Posted 1/25/12 on The Future of Family Medicine Blog
The numbers do not lie. As stated in a previous post and its referenced links, the payment gap between primary care and specialists has increased since the American Medical Assocation started the Resource-Based Relative Value Scale (RVS) Update Committee (“RUC”) in the early 1990s. It is difficult to separate the two when the Center for Medicare and Medicaid Services (“CMS”) has accepted over 90% of the RUC’s recommendations throughout the years. This can be interpreted in a number of different ways but let’s be honest – I am a current intern and do not have enough time to go through the different interpretations – I will leave that up to your comments.
Recently, 6 Georgia physicians led by Dr. Paul Fischer filed a lawsuit against CMS alleging that “CMS has violated federal law and the U.S. Constitution by using a panel of doctors’ recommendations (the RUC) when establishing values for Medicare-covered services.” The suit also claims that “the agencies have functionally treated the RUC as a federal advisory committee. But they have not required the RUC to adhere to the Federal Advisory Committee Act’s (FACA) stringent management and reporting rules – e.g., balanced representation, transparent proceedings, and scientifically valid analytical methodologies – that keep the proceedings in the public interest. The plaintiffs request injunctive relief, which would freeze the relationship between CMS and the RUC until the advisory group complies with FACA’s requirement.”
The AAFP has also put the AMA and RUC on alert by sending a strongly worded letter to RUC chair, Barbara Levy, MD, demanding 4 additional true primary care seats, 3 seats for outside entities (ie consumers, health plans, health systems, employers), a seat for geriatrics, elimination of 3 rotating subspecialty seats, and implementation of voting transparency. I have little hope that these changes will occur and even if they did, they would still not represent the substantial primary care voice needed to adequately value primary care.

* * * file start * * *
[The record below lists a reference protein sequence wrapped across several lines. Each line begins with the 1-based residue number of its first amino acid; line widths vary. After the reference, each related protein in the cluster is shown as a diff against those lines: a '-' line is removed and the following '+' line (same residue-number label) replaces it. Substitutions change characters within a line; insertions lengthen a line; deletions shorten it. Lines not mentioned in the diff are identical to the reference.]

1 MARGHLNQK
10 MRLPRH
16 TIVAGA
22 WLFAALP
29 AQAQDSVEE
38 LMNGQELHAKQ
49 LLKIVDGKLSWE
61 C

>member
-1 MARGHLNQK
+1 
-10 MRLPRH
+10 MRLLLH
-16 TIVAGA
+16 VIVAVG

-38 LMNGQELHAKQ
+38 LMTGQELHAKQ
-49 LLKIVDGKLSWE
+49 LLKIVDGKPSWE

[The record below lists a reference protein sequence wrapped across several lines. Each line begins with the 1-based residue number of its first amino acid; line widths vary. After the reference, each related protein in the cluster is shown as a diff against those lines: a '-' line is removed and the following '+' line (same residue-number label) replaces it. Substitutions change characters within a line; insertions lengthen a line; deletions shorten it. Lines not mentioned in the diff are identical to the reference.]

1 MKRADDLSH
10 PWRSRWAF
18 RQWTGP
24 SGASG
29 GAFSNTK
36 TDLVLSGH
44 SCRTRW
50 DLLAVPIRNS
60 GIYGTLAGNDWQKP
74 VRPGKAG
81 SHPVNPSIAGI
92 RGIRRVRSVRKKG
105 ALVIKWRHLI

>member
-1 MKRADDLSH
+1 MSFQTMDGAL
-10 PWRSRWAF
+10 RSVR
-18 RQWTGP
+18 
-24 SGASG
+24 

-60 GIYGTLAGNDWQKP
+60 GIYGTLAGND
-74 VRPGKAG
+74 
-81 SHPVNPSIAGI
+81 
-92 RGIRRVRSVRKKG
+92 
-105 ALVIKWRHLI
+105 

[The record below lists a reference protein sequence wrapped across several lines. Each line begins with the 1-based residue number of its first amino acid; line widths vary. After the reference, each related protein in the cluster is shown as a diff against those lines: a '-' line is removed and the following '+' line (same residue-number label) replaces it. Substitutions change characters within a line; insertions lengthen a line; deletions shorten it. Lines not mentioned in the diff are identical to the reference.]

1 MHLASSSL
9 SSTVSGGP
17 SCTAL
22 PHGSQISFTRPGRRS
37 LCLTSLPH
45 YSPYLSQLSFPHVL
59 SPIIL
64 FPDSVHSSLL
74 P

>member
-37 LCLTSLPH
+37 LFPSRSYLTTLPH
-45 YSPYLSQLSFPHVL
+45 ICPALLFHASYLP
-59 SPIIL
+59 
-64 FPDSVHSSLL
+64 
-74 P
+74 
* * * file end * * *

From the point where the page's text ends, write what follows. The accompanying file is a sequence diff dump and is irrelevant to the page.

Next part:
Fortunately, the AAFP also created a new Primary Care Valuation Task Force to make recommendations to CMS on how to appropriately value primary care. Some may see bias in that a primary care organization is forming its own committee to value primary care services, though the task force also includes members that represent the many sub-specialists within their organization (American College of Physicians, American Academy of Pediatrics, American Osteopathic Association). It also includes outside entities (much like those demanded in the letter to the RUC) in addition to being transparent in its operations – all of which the RUC does not do. CMS has taken a strong interest in this task force, sending representation to meetings and following along with its progress. It will be interesting to see the first set of recommendations brought forth by this task force as well as what, if any, recommendations are implemented into primary care payment valuation and reimbursement.
We have seen the evidence in regards to the increasing payment disparity between primary care and specialists. We also have evidence showing the varying levels of medical student interest as primary care valuation increases and decreases (seen in this post and in the chart below).
No matter what outcome Dr. Fischer’s lawsuit has or the progress of the AAFP Task Force, the youth of medicine has a chance to make a bold statement. We have a chance to show those in power within the house of medicine that the current process does not properly value cognitive care, provide transparency, support preventive care, nor reflect or recruit the workforce our country needs. You can call it idealism. I call it social justice.